The woman whose face inspired the Gerber baby drawing has opened up about what it has meant to be such an iconic symbol for nearly nine decades.
Ann Turner Cook, now 87, was just a few months old in 1928 when a charcoal sketch of her was selected in a contest to represent Gerber baby food.
Little did she know just how important that drawing would be, both for the company and for her. ‘I can’t think of anything nicer than to be a symbol for babies,’ the retired English teacher told CBS News. ‘And that’s what I think I became.’
Mrs Cook, now a great-grandmother, still has the same cheerful grin and sparkling eyes that she had as a baby when artist Dorothy Hope Smith, her neighbor in Connecticut, decided to sketch her.
‘I always had that expression with my mouth hanging open,’ laughed Mrs Cook. ‘Kind of a quizzical expression!’
She believes people have identified with the sketch for so many years because ‘it reminds them of their own babies. Everybody says, my baby or my grandchild looks like the Gerber baby. And it doesn’t matter the ethnicity. And I say, “Yes, I’m sure they do!”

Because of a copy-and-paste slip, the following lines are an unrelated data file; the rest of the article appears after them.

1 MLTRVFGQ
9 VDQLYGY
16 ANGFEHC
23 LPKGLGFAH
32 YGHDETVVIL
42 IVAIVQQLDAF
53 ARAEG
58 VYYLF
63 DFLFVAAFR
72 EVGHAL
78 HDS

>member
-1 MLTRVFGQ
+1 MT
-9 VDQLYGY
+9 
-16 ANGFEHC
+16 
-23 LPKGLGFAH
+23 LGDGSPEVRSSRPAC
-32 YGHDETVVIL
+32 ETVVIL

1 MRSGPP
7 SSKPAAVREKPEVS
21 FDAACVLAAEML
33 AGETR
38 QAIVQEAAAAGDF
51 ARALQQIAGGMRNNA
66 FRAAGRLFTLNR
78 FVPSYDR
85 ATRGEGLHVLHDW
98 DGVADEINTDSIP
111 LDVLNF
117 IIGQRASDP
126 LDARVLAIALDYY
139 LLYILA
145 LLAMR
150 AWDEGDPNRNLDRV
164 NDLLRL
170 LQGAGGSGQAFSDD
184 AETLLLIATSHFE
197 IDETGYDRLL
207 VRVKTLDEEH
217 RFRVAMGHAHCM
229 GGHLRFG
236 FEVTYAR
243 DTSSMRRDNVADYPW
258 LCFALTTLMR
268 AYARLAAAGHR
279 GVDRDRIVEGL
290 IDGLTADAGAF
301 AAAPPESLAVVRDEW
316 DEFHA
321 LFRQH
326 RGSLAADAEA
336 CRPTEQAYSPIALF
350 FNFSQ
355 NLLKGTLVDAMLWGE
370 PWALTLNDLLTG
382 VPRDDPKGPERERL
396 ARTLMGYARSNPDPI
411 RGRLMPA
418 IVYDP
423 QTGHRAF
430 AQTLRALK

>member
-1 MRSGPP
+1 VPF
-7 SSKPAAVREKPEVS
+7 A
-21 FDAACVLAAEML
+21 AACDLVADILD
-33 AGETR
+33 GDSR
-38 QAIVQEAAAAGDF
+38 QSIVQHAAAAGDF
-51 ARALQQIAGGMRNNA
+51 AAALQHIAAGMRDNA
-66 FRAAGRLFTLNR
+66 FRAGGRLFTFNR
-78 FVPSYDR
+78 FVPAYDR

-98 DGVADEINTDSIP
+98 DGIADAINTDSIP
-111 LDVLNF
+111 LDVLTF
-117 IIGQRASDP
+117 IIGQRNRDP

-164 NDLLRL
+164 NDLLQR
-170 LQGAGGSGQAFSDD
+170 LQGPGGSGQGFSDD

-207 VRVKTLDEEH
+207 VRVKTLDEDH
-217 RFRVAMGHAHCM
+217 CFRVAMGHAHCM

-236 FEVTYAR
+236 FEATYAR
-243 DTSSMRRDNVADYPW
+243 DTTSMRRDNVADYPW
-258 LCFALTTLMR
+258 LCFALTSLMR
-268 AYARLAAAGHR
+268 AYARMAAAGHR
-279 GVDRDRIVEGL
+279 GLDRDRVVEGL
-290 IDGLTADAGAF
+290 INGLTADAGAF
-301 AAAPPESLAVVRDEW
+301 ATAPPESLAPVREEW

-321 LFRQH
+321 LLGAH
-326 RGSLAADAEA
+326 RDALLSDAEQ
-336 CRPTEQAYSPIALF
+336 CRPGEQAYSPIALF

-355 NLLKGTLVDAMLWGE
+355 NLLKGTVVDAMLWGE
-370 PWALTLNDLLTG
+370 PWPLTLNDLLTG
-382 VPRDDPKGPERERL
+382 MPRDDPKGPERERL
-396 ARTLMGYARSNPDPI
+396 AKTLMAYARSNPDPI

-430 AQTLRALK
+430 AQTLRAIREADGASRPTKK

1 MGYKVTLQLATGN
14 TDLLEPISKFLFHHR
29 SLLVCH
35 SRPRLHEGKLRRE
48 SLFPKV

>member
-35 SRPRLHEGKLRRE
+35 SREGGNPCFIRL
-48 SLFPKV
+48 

Soon after her drawing won the contest, it was featured on every Gerber product and became a symbol of the happy, healthy baby.
In 1931, Gerber trademarked the picture, and in the early 1950s the company paid her a lump sum – ‘enough to make a down payment on a modest house and to buy a first car,’ she says – for her role in the company.
CEO Marilyn Knox said there is ‘little doubt’ that Mrs Cook’s face played an instrumental role in the company’s success.
‘You don’t even have to have the word Gerber on it. That face is honored as we’re doing the best for our child,’ she explained.
Indeed, the drawing adorns a flag at the company headquarters in Fremont, Michigan, and is etched in stone near the main entrance to the building.
Gerber kept Mrs Cook’s identity a secret until 1978, allowing myths to circulate that the sketch depicted Humphrey Bogart as a baby, or Elizabeth Taylor.
Read more: THE DAILY MAIL